Article by PBI-Canada
Photo: (left to right) Audrey Thayer, Tim Mynett, Ilhan Omar, Lorna Hanes, and Tara Houska meet at a Line 3 opposition camp. Photo by Hannah Olson/Bemidji Pioneer.
On January 30, U.S. Representative Ilhan Omar met with Indigenous land defenders and water protectors opposed to the Line 3 pipeline.
Omar, the member of Congress for Minnesota’s 5th congressional district, tweeted: “I am in Northern Minnesota meeting with indigenous leaders organizing to #StopLine3. We owe it to future generations, to the indigenous communities we’ve signed treaties with, and to every living being on this planet to stop building fossil fuel infrastructure.”
The Giniw Collective, an Indigenous-women, 2-spirit led frontline resistance movement, also posted about Omar’s visit.
“Today, Giniw Collective hosted Congresswoman Ilhan Omar, a longtime ally of Indigenous peoples. We visited the proposed crossing of Line 3 tar sands under the Mississippi River headwaters. We visited a Line 3 pipe yard. Sheriffs followed and threatened to intervene the entire trip, but Congresswoman Omar is committed to uplifting our voices and the voice of our Mother. This is what solidarity looks like.”
The Calgary-based Enbridge Inc. 760,000 barrel per day Line 3 tar sands pipeline would run from Hardisty, Alberta to Superior, Wisconsin. It would be 1,659 kilometers in length, of which about 585 kilometers would be in the United States.
Prime Minister Justin Trudeau approved the construction of the Line 3 pipeline in Canada in November 2016. Enbridge has reported that the Canadian portion of the pipeline is complete and began commercial service in December 2019.
The Rainforest Action Network has documented that the top five financiers of Enbridge are Canadian banks: TD Bank, Bank of Montreal, Scotiabank, RBC, and CIBC. Collectively they have provided billions of dollars in financing to Enbridge.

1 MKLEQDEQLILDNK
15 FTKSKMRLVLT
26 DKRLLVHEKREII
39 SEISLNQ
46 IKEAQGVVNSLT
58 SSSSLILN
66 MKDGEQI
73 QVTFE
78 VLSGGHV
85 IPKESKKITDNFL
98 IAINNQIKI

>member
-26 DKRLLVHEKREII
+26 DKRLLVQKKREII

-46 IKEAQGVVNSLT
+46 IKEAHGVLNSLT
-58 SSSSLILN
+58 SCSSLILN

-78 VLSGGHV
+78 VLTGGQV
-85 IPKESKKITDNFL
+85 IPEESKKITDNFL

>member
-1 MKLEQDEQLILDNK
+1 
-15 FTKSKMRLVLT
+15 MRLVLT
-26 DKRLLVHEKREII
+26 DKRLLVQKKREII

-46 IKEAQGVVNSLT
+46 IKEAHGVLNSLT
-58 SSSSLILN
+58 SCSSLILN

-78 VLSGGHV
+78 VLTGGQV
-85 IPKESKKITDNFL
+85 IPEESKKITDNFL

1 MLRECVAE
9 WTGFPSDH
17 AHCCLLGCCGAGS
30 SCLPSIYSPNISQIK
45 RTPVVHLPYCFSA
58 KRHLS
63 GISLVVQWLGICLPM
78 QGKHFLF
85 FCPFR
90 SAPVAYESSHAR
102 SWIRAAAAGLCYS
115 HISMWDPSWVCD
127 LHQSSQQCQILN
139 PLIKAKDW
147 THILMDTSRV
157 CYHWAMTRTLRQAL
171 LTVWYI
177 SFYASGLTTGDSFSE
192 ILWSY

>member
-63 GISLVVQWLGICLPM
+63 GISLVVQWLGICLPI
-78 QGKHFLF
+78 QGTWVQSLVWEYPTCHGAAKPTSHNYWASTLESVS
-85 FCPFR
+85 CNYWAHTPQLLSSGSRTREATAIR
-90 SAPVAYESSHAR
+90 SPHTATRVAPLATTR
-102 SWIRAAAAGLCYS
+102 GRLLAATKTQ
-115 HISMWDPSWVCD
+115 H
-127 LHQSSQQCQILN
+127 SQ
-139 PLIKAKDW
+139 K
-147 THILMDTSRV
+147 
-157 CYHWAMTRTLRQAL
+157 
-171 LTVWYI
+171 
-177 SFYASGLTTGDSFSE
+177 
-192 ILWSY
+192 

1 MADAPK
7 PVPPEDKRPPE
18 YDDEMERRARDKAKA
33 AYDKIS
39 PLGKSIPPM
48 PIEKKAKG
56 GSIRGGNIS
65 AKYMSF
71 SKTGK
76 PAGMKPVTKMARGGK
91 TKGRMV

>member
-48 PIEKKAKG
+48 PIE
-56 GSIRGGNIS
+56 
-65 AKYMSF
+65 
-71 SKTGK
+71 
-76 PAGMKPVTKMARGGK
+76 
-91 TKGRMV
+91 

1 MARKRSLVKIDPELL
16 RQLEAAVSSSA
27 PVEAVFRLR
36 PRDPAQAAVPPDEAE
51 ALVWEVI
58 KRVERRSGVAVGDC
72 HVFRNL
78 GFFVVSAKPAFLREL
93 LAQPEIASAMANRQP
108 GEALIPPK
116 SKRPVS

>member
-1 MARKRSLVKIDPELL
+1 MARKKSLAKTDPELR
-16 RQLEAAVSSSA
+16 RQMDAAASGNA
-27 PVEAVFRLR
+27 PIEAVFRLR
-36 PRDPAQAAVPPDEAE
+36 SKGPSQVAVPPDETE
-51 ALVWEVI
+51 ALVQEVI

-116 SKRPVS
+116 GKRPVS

RAN has further noted: “The [542 kilometers] Minnesota stretch of the pipeline is all that remains to be built. In November 2020, the Minnesota Pollution Control Agency approved the final permits for the pipeline.”
Work on the pipeline began in Minnesota on December 1 and is expected to take 6 to 9 months to complete.
On January 12, Resist Line 3 tweeted: “The good news is, resistance to the pipeline is growing. On-the-ground action to stop construction is led by Indigenous womxn and Two-Spirit folks at @GiniwCollective, with @nfld_al3, @MN_350, and @SunriseMvmtTC all working together with them to #StopLine3.”
Resist Line 3 also highlighted: “There’s a new Indigenous-led Line 3 resistance camp on the map – Camp Miigizi! Follow them on Facebook to support Miigizi as it takes flight.”
On January 14, the Giniw Collective tweeted: “[This morning] water protectors locked to each other inside a Line 3 pipe segment, halting construction at an Enbridge worksite as dozens more held space.”
That action was preceded by another on January 9 in which water protectors and Anishinaabe jingle dress dancers walked onto a Line 3 worksite.
Eight people were arrested at that action.
Tara Houska, the founder of Giniw Collective, commented: “We saw Minnesota’s police officers protecting a Canadian tar sands pipeline.”
PBI-USA, which supports the accompaniment of Indigenous land defenders and environmental human rights defenders in Latin America, is following this situation with great concern.